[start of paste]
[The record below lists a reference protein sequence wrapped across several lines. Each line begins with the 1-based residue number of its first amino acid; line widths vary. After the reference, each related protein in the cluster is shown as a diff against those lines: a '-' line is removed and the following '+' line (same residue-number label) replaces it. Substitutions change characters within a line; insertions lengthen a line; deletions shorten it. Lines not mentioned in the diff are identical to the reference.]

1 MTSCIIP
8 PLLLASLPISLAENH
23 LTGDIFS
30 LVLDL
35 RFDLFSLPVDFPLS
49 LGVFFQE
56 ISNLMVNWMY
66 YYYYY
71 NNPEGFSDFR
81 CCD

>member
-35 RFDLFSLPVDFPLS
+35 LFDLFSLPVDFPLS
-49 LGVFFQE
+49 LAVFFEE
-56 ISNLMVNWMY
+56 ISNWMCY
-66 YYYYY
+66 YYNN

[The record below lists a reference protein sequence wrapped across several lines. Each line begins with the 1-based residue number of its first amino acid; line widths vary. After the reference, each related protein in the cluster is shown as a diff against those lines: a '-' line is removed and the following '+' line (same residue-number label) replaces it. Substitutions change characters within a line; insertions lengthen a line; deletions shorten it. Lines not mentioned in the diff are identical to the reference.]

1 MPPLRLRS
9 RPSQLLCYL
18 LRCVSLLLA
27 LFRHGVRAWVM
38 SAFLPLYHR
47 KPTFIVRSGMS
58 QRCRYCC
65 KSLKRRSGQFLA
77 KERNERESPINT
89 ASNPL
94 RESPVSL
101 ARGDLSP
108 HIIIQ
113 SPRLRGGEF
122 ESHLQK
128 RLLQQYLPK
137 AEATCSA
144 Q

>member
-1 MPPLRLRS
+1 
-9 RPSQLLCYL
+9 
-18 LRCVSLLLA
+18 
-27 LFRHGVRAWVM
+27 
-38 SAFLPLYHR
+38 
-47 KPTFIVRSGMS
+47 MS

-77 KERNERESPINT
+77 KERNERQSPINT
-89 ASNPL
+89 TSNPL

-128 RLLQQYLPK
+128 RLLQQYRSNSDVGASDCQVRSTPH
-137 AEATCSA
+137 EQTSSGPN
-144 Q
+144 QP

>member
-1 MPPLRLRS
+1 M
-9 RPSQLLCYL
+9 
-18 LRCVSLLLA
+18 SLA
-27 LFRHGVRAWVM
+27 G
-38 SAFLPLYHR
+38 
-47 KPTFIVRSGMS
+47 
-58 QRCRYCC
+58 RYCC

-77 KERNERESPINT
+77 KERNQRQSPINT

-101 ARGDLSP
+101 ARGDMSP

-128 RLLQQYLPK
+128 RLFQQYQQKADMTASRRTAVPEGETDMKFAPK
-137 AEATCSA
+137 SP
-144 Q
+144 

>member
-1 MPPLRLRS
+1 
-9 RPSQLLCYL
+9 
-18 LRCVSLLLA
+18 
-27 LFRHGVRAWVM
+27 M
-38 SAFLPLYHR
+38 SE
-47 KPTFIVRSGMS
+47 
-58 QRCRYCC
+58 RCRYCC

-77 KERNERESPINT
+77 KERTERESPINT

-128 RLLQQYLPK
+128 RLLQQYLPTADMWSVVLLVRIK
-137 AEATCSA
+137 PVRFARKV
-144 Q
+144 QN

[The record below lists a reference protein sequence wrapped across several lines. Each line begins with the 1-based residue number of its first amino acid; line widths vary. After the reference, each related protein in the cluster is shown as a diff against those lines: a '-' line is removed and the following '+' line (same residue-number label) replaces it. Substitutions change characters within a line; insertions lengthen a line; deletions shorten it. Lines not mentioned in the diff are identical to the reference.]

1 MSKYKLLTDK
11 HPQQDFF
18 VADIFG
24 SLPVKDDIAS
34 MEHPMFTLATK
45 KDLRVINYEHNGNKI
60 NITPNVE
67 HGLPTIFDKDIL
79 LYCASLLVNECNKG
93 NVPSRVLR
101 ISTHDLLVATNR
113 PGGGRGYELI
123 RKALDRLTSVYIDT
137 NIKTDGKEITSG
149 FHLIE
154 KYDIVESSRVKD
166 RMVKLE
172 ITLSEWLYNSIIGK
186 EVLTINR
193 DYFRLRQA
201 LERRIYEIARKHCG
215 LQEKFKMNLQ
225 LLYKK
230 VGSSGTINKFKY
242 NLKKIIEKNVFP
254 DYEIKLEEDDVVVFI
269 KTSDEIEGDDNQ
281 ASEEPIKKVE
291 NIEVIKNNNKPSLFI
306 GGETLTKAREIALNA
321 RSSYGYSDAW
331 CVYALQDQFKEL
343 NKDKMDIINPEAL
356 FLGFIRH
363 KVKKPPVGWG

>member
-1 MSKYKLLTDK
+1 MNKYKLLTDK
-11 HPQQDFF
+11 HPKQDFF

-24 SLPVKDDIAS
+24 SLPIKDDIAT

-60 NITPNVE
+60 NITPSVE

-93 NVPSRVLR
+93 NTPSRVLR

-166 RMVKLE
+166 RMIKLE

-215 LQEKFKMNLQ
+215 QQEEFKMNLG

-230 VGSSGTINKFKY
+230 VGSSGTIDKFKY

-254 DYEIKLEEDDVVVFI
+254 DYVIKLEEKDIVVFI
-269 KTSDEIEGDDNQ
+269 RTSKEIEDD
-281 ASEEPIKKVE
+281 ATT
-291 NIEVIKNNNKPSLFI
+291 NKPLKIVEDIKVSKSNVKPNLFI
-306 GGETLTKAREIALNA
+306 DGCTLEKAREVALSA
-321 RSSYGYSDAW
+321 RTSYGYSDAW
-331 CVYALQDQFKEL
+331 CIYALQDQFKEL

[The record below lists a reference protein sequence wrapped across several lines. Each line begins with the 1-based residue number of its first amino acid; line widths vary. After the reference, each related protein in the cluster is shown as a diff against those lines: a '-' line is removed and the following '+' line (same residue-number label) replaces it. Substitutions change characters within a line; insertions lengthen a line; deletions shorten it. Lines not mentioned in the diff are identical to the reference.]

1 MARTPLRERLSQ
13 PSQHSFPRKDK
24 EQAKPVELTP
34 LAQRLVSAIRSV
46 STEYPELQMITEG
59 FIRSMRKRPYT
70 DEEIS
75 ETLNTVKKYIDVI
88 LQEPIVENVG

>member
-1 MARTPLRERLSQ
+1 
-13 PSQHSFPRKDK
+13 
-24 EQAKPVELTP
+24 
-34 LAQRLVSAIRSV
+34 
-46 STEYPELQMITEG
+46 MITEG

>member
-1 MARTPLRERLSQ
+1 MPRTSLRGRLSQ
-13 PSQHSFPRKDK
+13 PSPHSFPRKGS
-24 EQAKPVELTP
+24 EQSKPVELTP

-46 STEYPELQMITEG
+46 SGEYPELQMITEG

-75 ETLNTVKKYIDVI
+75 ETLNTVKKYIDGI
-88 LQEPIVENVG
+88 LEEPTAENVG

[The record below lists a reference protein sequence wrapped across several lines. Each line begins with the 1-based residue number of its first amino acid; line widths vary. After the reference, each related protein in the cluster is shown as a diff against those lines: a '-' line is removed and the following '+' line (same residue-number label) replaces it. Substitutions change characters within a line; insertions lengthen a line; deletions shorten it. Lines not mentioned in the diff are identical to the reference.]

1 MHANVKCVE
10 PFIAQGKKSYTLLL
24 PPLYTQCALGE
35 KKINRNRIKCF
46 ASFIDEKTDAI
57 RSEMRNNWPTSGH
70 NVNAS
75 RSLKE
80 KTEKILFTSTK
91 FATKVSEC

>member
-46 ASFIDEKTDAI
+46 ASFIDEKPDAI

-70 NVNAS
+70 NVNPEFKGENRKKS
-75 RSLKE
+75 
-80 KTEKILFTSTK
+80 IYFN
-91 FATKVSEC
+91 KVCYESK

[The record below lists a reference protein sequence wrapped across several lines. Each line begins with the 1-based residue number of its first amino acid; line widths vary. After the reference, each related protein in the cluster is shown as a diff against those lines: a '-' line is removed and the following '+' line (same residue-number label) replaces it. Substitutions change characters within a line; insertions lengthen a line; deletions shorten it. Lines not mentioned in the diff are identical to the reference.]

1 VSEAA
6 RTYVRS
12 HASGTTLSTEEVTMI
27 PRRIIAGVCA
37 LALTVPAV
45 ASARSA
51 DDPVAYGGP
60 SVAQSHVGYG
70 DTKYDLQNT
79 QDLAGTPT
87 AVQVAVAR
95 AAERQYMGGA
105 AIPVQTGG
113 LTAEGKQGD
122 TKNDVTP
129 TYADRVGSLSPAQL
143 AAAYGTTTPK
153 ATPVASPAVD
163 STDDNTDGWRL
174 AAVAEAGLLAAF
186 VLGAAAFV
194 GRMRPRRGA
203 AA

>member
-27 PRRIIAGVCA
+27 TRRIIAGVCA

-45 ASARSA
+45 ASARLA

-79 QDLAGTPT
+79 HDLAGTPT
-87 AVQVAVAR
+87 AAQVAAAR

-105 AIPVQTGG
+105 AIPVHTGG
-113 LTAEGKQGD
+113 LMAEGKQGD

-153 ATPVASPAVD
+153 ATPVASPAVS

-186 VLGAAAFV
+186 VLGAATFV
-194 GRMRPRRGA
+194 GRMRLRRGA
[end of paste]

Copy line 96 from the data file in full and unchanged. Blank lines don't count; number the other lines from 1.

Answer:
+27 M